Q. My dog has luxating patella. How do I tell when she needs surgery?
Dr. Brian Loon: Patellar luxation (dislocated or floating kneecap) is a common condition, especially in small breed dogs. It is a result of anatomic bone deformities.
A decision on whether to perform surgery for patellar luxation depends on the following factors:
Severity of luxation
Presence of any other bone deformities
Surgery may generally be recommended for dogs with:
a chronic lameness of more than two to three weeks
multiple episodes of lameness, or
severe luxation (Grade 3-4 out of 4)
Your trusted vet should assess your dog’s knee and bones and discuss with you whether surgery is a good option for your dog.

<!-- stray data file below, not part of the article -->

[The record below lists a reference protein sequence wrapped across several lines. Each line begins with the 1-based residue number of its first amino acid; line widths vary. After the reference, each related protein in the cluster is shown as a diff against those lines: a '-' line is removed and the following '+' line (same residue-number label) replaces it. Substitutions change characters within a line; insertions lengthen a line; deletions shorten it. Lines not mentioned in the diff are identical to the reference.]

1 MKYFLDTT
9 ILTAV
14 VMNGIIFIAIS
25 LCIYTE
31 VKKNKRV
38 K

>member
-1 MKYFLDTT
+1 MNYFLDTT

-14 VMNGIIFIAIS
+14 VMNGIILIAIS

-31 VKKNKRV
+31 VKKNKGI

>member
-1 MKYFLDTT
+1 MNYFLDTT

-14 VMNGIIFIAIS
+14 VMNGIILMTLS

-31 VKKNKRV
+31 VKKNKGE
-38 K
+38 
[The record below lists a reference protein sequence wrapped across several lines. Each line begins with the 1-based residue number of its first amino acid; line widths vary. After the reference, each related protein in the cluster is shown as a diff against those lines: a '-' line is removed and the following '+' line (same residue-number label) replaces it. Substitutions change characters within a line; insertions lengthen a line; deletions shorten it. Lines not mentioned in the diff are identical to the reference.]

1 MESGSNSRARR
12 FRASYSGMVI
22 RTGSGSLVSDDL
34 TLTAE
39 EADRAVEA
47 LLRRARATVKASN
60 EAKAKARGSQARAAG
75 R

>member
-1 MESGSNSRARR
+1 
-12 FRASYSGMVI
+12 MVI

You may also consult a veterinary orthopaedic surgeon if you are contemplating surgery.
Also read: Our experience with luxating patella surgery.
Written by Dr. Brian Loon
BSc. BVMS (Hons) (Murdoch), Certificate Veterinary Acupuncture (IVAS) Dr. Brian Loon graduated from Murdoch University, Western Australia in 2007 and has since been practising as a small animal veterinarian in Singapore. His areas of special interest include diagnostic ultrasonography, endoscopy, and minimally invasive (keyhole) surgery (laparoscopy). He is also certified in Veterinary Acupuncture with the International Veterinary Acupuncture Society (IVAS) and a certified and registered member of PennHIP, an internationally known modality for diagnosing hip dysplasia in cats and dogs.
Featured photo by Dominic Dimech